DENNIS SCHWARTZ 
IS THERE ANY GOOD 
IN SAYING 
EVERYTHING ABOUT A MOVIE?

 
VALENTINO: THE LAST EMPEROR (director/writer: Matt Tynauer; cinematographer: Tom Hurwitz; editors: Bob Eisenhardt/Frederic Tcheng; music: Nino Rota; cast: Valentino Garavani, Giancarlo Giammetti, Matteo Marzotto; Runtime: 96; MPAA Rating: NR; producers: Matt Kapp/Matt Tynauer; Phase 4 Films; 2008-in English/Italian/French with English subtitles)

 
"Frothy doc on the iconic fashion designer Valentino."

Reviewed by Dennis Schwartz

Journalist Matt Tyrnauer (a longtime editor and writer for Vanity Fair) is the first-time director-writer of this frothy doc on the iconic fashion designer Valentino Garavani, the haute couture of the fashion industry. The visually pleasing pic never gives us the gravitas needed to overcome all its superficiality, as it covers only a few days in the international divas lavish lifestyle. It takes pleasure flaunting the appearances in Valentino's gilded world of the rich and famous and the sharp interplay of Valentino with his longtime shrewd business partner and companion of 50 years, Giancarlo Giammetti.

The septuagenarian Valentino tells reporters backstage at his spring prêt-à-porter show in February 2007 "I love beauty—it's not my fault." This is Valentino's way of saying that women "want to be beautiful" and it's his business to give them what they want--fantasy gowns fit for royalty.

There's no attempt to chronicle how the business of fashion has evolved over Valentino's long reign as the unofficial king of fashion. Instead the film slickly covers the last year of the designer's reign, as Valentino retired in September 2007 after 45 years as couturier. It details the designer's three-day swan-song extravaganza in Rome, which included a retrospective of his work at Rome's Ara Pacis Museum and a celebration at the ancient Temple of Venus in the Roman Forum befitting an emperor--with fireworks and flying models. Tyrnauer also films Valentino's private jet, his six traveling pugs, his fully staffed yacht, his 17th century chateau outside of Paris, his villa in Rome, his ski retreat in Switzerland, his town house in London, his luxury apartment in Manhattan and his workplace atelier where some 70 seamstresses work only by hand to prepare the 2006 spring/summer collection for its Paris debut. A Nino Rota score keeps us occupied while all the shallow developments in the fashion world flash before us as sugary offerings.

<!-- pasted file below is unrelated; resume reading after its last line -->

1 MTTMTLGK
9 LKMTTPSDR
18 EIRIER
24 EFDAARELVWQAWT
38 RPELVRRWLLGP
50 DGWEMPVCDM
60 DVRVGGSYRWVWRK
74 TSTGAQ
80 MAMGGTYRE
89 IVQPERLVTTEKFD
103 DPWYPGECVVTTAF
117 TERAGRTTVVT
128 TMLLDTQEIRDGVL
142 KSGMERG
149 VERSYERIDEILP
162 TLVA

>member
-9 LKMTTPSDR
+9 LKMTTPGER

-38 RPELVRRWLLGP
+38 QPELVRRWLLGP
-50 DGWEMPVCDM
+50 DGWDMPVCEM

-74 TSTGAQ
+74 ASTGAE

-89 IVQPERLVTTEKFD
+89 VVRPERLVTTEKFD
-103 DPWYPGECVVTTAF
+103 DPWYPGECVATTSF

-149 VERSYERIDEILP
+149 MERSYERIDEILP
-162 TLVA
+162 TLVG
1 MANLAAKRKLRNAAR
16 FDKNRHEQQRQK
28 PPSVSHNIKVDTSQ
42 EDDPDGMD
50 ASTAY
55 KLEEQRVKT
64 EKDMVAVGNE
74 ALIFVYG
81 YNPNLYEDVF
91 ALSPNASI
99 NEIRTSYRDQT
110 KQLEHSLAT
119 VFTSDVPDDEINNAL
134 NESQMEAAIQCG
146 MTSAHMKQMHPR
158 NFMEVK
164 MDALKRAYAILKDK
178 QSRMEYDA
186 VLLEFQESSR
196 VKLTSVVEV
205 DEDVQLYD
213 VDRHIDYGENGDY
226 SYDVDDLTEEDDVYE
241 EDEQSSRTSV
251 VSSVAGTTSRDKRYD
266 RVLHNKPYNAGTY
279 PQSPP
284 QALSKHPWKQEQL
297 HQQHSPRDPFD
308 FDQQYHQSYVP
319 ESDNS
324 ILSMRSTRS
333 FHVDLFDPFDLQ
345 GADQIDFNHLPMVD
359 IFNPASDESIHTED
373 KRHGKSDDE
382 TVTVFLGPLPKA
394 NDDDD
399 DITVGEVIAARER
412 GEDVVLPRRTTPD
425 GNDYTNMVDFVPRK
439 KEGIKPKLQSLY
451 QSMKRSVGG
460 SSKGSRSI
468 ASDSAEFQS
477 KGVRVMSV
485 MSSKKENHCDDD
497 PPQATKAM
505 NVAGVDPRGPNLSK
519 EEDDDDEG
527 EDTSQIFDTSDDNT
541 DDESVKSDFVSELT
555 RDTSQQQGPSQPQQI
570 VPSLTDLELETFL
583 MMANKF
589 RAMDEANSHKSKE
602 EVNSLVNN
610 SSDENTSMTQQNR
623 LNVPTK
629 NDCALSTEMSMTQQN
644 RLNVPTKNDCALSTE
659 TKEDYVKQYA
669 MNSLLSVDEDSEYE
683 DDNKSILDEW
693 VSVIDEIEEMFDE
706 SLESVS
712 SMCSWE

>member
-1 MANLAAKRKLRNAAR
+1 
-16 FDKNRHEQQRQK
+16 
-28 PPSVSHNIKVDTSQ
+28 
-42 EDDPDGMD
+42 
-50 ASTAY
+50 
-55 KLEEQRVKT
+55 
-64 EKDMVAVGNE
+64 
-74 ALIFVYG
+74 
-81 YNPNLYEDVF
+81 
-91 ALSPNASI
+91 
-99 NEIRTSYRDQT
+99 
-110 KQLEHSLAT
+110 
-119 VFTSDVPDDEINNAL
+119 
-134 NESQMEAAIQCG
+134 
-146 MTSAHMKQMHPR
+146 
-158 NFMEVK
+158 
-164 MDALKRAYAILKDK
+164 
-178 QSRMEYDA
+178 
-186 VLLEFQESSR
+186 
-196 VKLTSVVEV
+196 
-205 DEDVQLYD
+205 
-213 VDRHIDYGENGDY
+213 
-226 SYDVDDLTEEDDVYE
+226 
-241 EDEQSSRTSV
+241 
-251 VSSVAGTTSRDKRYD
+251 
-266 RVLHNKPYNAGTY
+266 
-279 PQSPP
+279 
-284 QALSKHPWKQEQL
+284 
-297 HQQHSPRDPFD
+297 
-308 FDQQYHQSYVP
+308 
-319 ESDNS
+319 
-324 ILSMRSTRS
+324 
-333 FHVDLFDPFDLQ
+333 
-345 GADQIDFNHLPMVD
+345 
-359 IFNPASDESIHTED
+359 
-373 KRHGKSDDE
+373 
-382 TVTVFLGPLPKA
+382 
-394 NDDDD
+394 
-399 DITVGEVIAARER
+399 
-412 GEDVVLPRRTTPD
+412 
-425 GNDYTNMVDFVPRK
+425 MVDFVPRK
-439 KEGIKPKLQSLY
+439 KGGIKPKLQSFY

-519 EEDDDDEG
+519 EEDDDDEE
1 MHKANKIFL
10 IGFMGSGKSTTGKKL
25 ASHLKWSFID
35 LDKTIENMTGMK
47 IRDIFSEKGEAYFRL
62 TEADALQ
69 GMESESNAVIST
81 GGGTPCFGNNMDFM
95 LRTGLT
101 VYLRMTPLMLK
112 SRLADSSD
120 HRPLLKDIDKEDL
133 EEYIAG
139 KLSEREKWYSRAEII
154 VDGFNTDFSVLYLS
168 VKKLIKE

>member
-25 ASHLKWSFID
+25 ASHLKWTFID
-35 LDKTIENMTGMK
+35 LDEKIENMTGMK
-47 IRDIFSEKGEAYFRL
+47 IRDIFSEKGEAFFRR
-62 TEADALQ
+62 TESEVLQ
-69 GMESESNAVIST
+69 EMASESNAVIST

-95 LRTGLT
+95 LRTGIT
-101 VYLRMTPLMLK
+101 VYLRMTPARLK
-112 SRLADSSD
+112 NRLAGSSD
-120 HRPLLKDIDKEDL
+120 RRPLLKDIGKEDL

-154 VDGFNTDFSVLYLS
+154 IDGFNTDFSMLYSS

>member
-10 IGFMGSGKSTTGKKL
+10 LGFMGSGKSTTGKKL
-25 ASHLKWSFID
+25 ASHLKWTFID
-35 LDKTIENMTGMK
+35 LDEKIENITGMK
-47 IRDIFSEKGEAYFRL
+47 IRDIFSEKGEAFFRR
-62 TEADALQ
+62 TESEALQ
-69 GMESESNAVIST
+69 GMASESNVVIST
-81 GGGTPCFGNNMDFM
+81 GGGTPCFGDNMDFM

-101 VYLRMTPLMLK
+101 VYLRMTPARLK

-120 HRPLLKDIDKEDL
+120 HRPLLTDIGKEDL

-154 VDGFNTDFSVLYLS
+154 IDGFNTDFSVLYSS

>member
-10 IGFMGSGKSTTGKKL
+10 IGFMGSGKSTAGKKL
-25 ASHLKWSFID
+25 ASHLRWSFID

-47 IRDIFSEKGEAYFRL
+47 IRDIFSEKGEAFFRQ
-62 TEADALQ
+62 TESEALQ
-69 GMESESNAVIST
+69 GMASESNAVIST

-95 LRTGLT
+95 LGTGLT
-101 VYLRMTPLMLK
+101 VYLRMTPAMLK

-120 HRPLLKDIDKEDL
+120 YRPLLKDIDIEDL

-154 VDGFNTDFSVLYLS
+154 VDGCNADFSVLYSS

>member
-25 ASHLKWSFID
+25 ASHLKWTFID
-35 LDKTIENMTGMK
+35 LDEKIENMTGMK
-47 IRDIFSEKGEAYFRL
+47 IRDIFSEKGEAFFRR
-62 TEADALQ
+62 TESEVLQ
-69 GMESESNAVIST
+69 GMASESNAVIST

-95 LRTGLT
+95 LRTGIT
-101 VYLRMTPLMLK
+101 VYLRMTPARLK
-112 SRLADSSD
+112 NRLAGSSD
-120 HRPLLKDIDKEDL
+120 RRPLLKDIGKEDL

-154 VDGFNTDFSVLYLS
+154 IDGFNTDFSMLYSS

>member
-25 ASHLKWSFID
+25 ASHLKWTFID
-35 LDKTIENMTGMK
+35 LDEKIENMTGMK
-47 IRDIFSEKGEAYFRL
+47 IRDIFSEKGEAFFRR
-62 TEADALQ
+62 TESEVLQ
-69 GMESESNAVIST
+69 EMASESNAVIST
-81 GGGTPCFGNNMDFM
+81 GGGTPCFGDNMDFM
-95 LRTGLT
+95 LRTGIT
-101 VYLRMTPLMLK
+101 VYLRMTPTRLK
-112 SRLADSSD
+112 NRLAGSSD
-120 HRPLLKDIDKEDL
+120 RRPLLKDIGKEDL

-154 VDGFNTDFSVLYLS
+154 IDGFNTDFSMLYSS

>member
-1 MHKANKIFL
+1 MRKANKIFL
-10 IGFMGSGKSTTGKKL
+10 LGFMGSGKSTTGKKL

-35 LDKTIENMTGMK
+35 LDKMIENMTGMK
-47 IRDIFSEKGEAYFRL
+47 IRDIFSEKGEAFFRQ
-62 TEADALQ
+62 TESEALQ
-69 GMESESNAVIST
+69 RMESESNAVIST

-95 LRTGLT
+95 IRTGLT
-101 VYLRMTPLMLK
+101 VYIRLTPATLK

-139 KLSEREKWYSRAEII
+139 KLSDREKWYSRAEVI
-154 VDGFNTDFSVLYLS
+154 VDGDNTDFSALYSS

Tyrnauer means to cast an evil eye on the large corporation that took over the House of Valentino and threatened the perfectionist's old-fashioned traditional way of doing business, as it extols adulation for the artistic virtues of Valentino and views his excesses as a thing of honor. It even lauds the man known by his first name, who became famous for his signature "Valentino red" and dressing such celebs as Audrey Hepburn, Julia Roberts, Princess Diana and Jackie Kennedy, for sneaking away to Gstaad at the time when investment bankers were busy taking over his company. 

We learn Valentino fell in love with the 1941 movie "Ziegfeld Girl," and those richly designed costumes became his template for success. But aside from all the fun-loving glitter and the frivolous look at the man, it never touches on his childhood or much of his personal background--leaving us with a sketchy picture of him. The entertaining doc never says anything but the obvious: that V. has a talent for creating beautiful clothes.

REVIEWED ON 12/19/2009       GRADE: C+

Dennis Schwartz: "Ozus' World Movie Reviews"

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